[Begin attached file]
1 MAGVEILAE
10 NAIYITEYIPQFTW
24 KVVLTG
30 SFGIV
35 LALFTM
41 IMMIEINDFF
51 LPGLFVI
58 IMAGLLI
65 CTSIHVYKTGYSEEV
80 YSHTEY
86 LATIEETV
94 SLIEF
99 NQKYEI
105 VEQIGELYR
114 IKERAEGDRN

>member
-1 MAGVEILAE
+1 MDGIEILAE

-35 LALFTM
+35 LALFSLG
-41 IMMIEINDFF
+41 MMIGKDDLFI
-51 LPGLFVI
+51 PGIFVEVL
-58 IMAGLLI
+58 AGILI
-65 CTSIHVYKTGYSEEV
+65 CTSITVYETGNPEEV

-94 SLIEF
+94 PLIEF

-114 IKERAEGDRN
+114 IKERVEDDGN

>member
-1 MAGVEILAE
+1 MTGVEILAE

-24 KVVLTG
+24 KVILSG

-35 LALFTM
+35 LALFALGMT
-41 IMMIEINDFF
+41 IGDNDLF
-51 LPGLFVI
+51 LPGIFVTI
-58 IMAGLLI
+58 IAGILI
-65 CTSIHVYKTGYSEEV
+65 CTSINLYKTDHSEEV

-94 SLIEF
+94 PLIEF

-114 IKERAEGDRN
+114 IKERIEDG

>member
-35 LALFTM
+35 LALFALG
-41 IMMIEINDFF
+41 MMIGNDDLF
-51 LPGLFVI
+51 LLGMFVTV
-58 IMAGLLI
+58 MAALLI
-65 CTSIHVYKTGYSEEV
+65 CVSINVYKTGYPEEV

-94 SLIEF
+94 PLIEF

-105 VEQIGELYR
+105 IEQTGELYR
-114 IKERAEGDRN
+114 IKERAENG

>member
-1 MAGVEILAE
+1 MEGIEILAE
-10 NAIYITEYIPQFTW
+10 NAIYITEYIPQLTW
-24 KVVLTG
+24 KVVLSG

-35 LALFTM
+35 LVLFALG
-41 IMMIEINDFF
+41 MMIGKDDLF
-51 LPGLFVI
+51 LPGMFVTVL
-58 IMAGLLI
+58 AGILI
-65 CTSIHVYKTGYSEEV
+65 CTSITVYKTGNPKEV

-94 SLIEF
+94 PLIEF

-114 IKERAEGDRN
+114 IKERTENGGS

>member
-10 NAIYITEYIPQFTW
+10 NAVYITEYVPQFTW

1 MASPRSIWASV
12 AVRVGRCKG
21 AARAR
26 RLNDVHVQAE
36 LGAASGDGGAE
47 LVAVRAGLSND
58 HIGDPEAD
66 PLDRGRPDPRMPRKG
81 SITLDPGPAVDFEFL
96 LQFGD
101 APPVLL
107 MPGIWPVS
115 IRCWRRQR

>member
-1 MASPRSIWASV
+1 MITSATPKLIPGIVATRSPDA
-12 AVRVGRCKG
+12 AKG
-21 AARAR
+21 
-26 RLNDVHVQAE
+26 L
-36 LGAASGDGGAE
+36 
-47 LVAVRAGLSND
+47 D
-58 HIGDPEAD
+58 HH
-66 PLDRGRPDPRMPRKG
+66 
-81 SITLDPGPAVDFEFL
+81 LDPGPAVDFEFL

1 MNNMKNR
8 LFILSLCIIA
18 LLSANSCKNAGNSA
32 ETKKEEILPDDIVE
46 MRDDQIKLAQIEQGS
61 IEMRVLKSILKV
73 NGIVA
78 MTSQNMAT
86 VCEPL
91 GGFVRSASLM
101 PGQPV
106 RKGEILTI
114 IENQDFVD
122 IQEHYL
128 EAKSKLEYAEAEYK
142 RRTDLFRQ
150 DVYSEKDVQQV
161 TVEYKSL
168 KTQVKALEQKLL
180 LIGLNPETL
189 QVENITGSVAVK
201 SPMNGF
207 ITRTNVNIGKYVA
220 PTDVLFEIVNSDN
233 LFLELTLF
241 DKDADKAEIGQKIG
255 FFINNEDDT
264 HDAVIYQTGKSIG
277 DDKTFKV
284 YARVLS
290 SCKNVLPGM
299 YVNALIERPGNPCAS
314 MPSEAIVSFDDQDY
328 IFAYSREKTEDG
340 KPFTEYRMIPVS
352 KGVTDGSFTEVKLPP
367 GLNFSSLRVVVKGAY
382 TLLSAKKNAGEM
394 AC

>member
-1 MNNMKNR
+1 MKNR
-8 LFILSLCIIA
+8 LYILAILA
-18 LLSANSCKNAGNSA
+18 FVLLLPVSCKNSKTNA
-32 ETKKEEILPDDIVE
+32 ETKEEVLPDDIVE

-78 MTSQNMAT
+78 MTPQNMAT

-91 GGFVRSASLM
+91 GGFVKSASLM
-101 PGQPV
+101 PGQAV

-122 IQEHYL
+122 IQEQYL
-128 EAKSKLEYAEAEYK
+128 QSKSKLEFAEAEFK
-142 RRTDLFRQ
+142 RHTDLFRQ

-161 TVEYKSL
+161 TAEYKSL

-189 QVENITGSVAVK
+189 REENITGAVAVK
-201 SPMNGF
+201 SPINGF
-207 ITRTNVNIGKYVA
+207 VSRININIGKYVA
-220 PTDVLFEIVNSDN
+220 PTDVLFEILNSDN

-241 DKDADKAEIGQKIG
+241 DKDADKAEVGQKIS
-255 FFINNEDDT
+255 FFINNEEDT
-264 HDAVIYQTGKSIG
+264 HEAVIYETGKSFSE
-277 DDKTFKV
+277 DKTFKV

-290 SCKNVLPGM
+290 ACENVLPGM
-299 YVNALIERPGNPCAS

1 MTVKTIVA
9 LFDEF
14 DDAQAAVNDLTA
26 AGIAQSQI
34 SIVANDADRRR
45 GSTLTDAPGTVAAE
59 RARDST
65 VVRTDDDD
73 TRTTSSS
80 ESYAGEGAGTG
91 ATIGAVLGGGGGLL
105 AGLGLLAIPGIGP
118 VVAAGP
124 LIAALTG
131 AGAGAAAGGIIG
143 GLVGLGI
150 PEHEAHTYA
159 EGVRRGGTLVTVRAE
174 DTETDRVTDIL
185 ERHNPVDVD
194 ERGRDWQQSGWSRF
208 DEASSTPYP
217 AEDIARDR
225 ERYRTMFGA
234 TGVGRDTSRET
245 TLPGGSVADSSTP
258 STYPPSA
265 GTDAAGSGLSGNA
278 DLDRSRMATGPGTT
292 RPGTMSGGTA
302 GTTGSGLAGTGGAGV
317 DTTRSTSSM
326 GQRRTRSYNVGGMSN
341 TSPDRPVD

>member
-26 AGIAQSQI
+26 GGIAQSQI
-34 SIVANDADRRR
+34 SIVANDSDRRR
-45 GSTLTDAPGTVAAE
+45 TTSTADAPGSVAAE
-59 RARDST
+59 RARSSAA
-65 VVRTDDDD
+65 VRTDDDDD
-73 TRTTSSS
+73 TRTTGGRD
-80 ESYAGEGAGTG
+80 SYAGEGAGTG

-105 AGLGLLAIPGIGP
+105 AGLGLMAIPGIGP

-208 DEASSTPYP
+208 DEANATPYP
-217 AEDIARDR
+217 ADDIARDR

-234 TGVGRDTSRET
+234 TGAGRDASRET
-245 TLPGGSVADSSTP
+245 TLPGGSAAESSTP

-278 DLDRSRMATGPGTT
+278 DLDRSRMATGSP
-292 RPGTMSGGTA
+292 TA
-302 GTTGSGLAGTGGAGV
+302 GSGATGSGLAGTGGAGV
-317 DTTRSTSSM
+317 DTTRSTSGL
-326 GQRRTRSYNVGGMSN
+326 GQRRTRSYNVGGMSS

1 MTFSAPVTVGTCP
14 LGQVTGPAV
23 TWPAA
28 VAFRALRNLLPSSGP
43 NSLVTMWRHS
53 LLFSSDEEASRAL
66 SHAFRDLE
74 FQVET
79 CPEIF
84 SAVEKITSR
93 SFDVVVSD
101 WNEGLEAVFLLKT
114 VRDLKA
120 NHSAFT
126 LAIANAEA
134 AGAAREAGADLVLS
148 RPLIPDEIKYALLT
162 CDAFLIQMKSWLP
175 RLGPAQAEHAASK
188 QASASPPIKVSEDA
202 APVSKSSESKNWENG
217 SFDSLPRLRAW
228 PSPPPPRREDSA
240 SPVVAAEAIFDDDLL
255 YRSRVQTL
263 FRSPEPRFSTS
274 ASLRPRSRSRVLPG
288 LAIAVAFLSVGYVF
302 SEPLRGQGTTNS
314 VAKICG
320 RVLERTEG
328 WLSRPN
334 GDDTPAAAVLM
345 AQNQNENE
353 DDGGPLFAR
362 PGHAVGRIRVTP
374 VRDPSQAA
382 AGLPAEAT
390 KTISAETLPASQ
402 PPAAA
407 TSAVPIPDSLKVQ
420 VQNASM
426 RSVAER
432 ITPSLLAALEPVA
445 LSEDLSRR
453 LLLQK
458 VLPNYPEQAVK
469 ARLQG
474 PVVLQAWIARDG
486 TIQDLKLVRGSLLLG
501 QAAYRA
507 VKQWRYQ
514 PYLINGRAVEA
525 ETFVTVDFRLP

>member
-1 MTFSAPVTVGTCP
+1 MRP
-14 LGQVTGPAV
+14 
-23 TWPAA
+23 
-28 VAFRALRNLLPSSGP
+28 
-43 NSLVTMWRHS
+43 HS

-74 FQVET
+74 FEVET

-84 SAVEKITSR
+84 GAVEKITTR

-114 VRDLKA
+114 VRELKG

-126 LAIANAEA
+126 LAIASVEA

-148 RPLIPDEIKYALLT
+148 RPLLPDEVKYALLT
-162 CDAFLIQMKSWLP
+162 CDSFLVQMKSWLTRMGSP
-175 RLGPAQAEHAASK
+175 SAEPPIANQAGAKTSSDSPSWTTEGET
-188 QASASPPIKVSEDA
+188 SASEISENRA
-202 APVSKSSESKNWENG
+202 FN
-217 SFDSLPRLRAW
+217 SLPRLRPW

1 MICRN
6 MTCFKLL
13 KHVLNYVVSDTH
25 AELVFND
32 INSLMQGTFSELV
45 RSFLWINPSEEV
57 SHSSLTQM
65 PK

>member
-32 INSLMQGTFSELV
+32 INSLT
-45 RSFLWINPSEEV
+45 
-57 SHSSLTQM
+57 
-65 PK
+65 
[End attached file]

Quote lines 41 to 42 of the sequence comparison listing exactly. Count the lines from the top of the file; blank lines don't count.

+41 IGDNDLF
-51 LPGLFVI